The Lawyer Asia Pacific 150 is the only research report to provide a ranking of the top 100 independent local firms and top 50 global firms in the region. The report offers critical review of some of the fastest growing firms and their strategies, a country-by-country guide to leading legal advisers and legal services market trends, plus exclusive insight into the current business development opportunities in the Asia Pacific. Read more
This year, The Lawyer’s annual ranking of the largest UK law firms by turnover is available as an interactive, digital benchmarking tool. For the first time this will allow you to manipulate each data set against the metrics of your choice.
Herbert Smith Freehills (HSF) partner Nusrat Zar (scroll down for video interview) was behind the scenes of not one but two of the UK’s biggest stories of 2012.
First, the solicitor-advocate, who specialises in public and administrative law, was picked to help institutional Herbert Smith client BSkyB prepare to face the Leveson Inquiry - the most high profile hearing of its kind in the country’s recent history.
It was Zar’s expertise in handling judicial review cases that made her the ideal candidate to help delve into what became one of the biggest business stories of the year - the judicial review into the West Coast Main Line rail franchise bid. FirstGroup won the bid to run the West Coast Main Line in August, ousting incumbent operator Virgin Trains and provoking a public outcry. HSF partner Adrian Clough had been advising Virgin on its bid and smelled a rat when the company lost out.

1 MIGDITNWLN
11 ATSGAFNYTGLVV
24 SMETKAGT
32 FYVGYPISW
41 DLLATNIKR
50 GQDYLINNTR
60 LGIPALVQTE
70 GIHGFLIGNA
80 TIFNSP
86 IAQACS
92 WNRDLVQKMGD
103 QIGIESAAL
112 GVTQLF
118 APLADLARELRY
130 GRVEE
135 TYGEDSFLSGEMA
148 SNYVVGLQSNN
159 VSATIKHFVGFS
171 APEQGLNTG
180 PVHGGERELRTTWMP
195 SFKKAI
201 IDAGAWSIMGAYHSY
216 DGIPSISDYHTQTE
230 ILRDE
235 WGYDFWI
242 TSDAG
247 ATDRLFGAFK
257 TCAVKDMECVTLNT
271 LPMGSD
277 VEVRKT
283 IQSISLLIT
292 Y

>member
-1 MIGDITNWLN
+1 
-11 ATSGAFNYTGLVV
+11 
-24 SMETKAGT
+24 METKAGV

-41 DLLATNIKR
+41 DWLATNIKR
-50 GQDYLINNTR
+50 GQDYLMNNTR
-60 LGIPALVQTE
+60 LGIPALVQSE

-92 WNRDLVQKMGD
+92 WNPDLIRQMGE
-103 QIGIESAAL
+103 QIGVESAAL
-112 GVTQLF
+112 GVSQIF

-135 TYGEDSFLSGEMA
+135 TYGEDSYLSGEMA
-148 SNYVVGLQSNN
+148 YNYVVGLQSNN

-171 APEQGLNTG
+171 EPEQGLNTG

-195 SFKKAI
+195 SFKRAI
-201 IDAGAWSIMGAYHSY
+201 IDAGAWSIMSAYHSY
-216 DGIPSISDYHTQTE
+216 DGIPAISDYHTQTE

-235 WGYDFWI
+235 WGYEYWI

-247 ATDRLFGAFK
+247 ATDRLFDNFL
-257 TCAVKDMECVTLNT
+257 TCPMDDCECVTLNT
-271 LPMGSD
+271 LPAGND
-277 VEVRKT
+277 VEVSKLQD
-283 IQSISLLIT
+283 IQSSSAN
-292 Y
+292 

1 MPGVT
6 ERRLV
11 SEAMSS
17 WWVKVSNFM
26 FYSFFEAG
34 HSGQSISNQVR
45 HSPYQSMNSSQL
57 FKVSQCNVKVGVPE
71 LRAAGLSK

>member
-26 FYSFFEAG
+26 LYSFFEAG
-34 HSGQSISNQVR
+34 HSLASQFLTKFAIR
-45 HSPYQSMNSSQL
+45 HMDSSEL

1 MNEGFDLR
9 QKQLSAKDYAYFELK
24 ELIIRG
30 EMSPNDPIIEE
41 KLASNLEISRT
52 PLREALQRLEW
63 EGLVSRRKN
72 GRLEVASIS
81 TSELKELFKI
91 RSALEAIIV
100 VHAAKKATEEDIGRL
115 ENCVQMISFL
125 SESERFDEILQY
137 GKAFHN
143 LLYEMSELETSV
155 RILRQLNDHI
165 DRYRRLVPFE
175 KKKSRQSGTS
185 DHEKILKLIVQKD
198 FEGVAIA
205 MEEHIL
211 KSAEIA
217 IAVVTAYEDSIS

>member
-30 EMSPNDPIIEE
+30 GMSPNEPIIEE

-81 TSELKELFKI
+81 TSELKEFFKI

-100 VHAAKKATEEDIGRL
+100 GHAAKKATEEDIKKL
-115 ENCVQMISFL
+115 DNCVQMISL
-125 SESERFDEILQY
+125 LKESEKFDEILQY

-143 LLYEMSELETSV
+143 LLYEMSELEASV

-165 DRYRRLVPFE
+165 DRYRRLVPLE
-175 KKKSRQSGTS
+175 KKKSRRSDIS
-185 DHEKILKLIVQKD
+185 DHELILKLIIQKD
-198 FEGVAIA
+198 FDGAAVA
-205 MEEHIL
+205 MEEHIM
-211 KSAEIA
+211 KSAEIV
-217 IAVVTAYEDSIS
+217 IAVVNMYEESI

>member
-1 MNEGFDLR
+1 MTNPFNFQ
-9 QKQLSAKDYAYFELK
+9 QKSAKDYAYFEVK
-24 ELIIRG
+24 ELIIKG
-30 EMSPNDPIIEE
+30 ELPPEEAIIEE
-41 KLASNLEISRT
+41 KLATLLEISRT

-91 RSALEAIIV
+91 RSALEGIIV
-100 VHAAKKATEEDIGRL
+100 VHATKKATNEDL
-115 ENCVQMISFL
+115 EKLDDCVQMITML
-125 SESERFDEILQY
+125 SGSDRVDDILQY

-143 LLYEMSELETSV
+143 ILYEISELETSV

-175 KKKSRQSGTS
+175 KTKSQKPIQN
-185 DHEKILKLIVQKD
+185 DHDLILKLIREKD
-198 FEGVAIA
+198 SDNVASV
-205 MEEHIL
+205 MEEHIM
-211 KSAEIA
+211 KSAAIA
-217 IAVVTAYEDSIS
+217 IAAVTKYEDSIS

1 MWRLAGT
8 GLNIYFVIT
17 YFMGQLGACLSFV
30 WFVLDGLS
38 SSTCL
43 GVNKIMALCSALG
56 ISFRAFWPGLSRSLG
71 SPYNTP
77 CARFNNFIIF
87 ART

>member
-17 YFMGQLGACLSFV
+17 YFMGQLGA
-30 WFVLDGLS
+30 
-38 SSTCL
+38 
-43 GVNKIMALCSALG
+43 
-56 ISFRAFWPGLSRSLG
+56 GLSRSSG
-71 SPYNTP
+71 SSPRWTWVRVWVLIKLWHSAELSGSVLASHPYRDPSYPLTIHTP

When Virgin decided to pursue a judicial review of the Department for Transport’s (DfT) decision and parallel court proceedings alleging breach of procurement procedure, Zar stepped in to prepare Virgin’s case.
HSF missed out on a court battle as one day before the DfT was due to file its defence, Transport Secretary Patrick McLoughlin announced that his department would re-run the tender after discovering serious flaws in the procurement process. The admission by the Government was almost unprecedented and the impact this could have on public procurement procedure is hard to overstate.